The lower bunk, since it can have floor supports near its middle, will be made with wood. This will both keep costs down and make it much easier to attach the plywood faces.
Where the wood and aluminum support structures meet I’ll weld on support brackets.
The bed will be attached to the Airstream shell in 7 places: 4 screws on the floor, 1 screw in the ceiling, and two attachment points against the wall.
The above picture also shows the quick release pins (of which there will be 4) that secure the top bunk in place. Removing these pins will allow the bunk to be dropped to the “desk-mode” level.
The ladder will be secured in place by 4 pins protruding from its top & bottom, which will be sandwiched in place between the bottom and top bunks.
The guard rails will use a similar mechanism, with two pins on one side and a hand-turned bolt on the other side. This will allow the guard rails and ladder to be removed relatively quickly when converting to desk mode.
Well, this is all the plan anyways. Considering I’ve never worked with aluminum before, I’m sure I will have some surprises in store for me that may change this plan! 🙂
Getting the materials
Here in Portland there’s a place called “Metals Supermarket”. I had never been before, so I drove over and spent about an hour poking around their warehouse looking at the various types of materials they had. Until I could actually hold some chunks of aluminum I didn’t really have much of a concept of what 1/16″ or 1/8″ thick aluminum tubing felt like as far as weight and strength. It turns out that 1/8″ thick aluminum is pretty heavy duty, so I went with 1/16″ inch for this project, as it’s much lighter.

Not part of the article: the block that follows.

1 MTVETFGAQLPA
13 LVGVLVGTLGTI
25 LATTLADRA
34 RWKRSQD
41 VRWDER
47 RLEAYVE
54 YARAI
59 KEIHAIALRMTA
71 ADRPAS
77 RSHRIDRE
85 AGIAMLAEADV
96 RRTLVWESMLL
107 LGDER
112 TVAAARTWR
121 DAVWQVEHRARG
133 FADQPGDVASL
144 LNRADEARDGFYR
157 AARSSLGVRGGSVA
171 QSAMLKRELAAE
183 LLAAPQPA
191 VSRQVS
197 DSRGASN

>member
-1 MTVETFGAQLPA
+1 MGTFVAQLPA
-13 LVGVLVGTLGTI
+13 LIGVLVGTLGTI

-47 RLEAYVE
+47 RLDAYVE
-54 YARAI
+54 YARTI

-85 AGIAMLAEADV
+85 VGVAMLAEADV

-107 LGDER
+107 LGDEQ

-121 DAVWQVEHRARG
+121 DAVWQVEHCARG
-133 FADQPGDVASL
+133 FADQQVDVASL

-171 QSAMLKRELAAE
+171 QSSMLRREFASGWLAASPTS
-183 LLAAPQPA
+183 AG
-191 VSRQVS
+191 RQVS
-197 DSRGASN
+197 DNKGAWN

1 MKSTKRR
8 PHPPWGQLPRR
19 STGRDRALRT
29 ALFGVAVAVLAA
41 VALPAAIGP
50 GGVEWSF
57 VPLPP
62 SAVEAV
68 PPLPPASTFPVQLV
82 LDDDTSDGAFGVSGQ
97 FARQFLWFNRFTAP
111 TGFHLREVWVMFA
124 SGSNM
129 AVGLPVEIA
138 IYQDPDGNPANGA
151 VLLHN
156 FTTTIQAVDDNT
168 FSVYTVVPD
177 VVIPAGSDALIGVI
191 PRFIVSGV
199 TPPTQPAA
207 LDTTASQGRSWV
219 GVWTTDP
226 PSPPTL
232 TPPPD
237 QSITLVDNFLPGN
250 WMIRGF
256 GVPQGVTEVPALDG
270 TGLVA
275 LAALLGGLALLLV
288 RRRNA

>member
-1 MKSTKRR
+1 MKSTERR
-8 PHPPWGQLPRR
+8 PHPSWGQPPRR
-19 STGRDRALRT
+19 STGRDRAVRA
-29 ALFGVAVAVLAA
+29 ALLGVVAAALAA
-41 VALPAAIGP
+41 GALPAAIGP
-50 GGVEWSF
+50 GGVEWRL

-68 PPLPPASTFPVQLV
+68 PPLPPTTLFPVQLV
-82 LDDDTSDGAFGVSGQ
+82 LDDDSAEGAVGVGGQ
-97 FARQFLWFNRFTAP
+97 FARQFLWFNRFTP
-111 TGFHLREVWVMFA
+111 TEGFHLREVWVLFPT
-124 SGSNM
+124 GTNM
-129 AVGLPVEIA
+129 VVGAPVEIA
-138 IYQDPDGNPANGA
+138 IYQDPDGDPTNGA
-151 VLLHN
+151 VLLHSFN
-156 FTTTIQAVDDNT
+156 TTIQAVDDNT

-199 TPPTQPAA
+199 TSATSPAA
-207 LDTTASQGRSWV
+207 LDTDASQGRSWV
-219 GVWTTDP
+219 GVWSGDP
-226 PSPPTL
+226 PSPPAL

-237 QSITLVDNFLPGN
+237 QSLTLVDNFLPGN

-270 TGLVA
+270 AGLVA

I used the Tube Calculator from Rogue Fabrication to determine the height needed of the long horizontal top-bunk supports to ensure that an adult sitting on the middle of the bed wouldn’t cause it to bend or sag excessively.
I went with 1″ x 2″ tubing 1/16″ thick of 6063 aluminum for these 6′ long supports, which makes it capable of holding 200 lbs right on the middle front edge of the bed (and more if the weight is distributed better). It would have been twice as strong with 6061 aluminum, but it wasn’t available in the size I needed. Most of the rest of the aluminum structure will be made of 1″ x 1″ x 1/16″ thick 6061 aluminum.
The Metals Supermarket was awesome! Not only were the prices better than anything I found online, but they also were willing to cut each piece for free. Rather than buying just the raw metal, I gave them my entire cut list for the project and over the course of a couple of days they prepped all my materials for me!
There are a few skills I need to learn before I can complete this project. The biggest: I’ve never welded before! Fortunately, my good friend Josh (who also helped with the lift-kit install) has a welder and is willing to teach me.
Beyond the welding, I’ve also never worked with laminates before. I want to make the plywood faces on the bed match the existing cabinetry in the Airstream, which means using the same laminate.
Lastly, the plywood at the head and foot of the beds will need to be scribed to match the curvature of the Airstream shell, and that’s something else I’ve never done before.
You can read part I, III and IV of this series of posts here: